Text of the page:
Economists had expected a bigger drop in overall orders for durable goods, which are items such as appliances and industrial machinery meant to last at least three years. Over the past year, the orders are down 2.3% and are flat excluding transportation.
American industry has been hobbled over the past year by President Donald Trump’s trade war with China and a global economy that looked fragile even before being hit by fallout from a fast-moving coronavirus outbreak.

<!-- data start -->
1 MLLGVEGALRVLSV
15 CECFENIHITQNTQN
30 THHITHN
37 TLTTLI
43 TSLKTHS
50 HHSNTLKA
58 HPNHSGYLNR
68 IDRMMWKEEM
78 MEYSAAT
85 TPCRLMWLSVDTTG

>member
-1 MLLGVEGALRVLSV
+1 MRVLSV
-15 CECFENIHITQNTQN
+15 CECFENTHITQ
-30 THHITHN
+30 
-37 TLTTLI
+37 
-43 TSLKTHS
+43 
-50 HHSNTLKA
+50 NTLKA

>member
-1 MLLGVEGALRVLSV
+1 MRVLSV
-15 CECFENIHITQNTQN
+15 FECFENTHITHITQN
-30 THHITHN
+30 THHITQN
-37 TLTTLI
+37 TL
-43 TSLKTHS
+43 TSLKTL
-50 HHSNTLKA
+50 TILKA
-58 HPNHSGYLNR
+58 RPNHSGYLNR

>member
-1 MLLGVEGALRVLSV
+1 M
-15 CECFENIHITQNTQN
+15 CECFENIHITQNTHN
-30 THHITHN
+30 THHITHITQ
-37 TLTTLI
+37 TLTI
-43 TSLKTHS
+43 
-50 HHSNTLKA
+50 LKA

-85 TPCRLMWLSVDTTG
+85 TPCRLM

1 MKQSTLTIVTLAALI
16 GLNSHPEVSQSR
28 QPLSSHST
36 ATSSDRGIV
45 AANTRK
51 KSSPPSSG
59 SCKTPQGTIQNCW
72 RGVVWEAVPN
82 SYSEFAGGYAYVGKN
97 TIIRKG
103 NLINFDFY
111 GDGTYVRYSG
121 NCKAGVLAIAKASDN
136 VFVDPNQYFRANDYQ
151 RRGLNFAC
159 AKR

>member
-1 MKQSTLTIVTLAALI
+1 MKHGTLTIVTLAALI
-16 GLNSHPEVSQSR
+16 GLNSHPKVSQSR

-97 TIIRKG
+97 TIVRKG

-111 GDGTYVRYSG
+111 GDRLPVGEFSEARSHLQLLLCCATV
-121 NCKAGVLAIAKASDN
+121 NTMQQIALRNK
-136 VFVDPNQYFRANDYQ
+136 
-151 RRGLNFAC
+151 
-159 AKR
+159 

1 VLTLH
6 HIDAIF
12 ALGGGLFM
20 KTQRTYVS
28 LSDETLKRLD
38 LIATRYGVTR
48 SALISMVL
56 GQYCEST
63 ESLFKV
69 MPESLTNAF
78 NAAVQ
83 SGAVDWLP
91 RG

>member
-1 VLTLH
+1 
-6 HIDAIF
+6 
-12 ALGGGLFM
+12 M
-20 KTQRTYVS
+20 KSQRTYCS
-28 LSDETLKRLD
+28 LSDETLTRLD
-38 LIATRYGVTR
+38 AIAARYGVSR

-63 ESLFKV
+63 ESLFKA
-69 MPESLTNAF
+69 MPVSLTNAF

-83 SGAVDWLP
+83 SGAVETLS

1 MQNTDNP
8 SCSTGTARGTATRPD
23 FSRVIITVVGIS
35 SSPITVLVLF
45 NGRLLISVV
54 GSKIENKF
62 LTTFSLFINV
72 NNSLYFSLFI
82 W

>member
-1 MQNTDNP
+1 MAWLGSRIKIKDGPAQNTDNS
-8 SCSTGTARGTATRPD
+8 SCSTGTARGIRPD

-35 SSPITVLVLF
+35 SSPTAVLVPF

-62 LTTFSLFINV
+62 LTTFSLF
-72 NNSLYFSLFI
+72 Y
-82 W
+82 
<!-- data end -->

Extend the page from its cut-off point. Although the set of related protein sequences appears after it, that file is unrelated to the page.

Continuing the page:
The numbers have been especially volatile in recent months because of Boeing’s decision to suspend production of its troubled 737 Max airliner. Orders for civilian aircraft surged 346.2% in January after dropping 66.7% in December.
Orders for military aircraft plunged 19.6% last month, and orders for cars and auto parts slid 0.8%. Excluding orders for military goods, orders climbed 3.6%, most since June 2017. Orders for computers were up 8% and orders for machinery were up 2.1%.
A category that tracks business investment -- orders for nondefense capital goods excluding aircraft -- rose 1.1% in January after falling December and being flat in November.